Some people think that organizations are man-made creations like machines ? and that organizational changes can be planned and implemented in a linear fashion, by a series of events or steps. This mechanical diagnosis model focuses on analyzing organizational factors and conditions such as structure/process, resources, information, knowledge/skills, motives, and wellness.
Others believe that organizations are ecosystems that give life to people's aspirations and actions, and that organizational change is the process of evolution that occurs with people's interaction, learning, experience, and trust.
Ocapi perceives and measures organizational change as the evolution of ecosystems.
There are several facets to understand organizational conditions. One facet is the systems and hierarchy, decision-making process, and involvement in production planning. Another is communication processes, functions, and forms of networks.
Ocapi attempts to capture the basis of the above two facets, such as the ideas, trust, relationship, reciprocity, values/philosophy, and behavioral patterns as an ecosystem, in a holistic way.
Although some managements and some specialists try to treat the organization as a machine ? and treat organizational improvement as something that can be planned, imposed, and analyzed ? it is difficult to achieve the expected results that way: external influences are becoming more complex, globalization and the progress of information technology make for rapid change, and the deterministic world view is becoming less practical.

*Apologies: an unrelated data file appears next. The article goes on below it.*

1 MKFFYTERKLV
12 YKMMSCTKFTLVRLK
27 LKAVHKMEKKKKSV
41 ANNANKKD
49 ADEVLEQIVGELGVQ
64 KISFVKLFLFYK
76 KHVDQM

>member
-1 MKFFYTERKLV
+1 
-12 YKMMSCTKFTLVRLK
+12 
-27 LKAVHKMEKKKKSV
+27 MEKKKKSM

The human resource development model ? believing that simply improving the efficiency and skills of individual team members improves results of the organization ? is also proving ineffective. It is coming to be realized that ? as in the sports world ? team synergy is the most important thing.
The organization must be treated not a machine, but as a living system. An analysis of part of such a system cannot be extrapolated to explain the whole system. It is necessary to understand the interaction among the parts of the system and the evolution of the system as a whole.
Living systems have the ability to self-organize. If one does not attempt to control them like machines, then self-organization starts to emerge. However, based on the idea of Ilya Prigogine, self-organization occurs without external control, but interaction of energy with the world outside the organization is crucial. Continuous "renewal" within the organization is also necessary. In other words, external feedback and support is crucial.
With these conditions, regardless of circumstances, the process of development of different organizations take the same path.
References: Kim, D.H. (2002). Organizing for Learning, Singapore: Cobee Trading Company.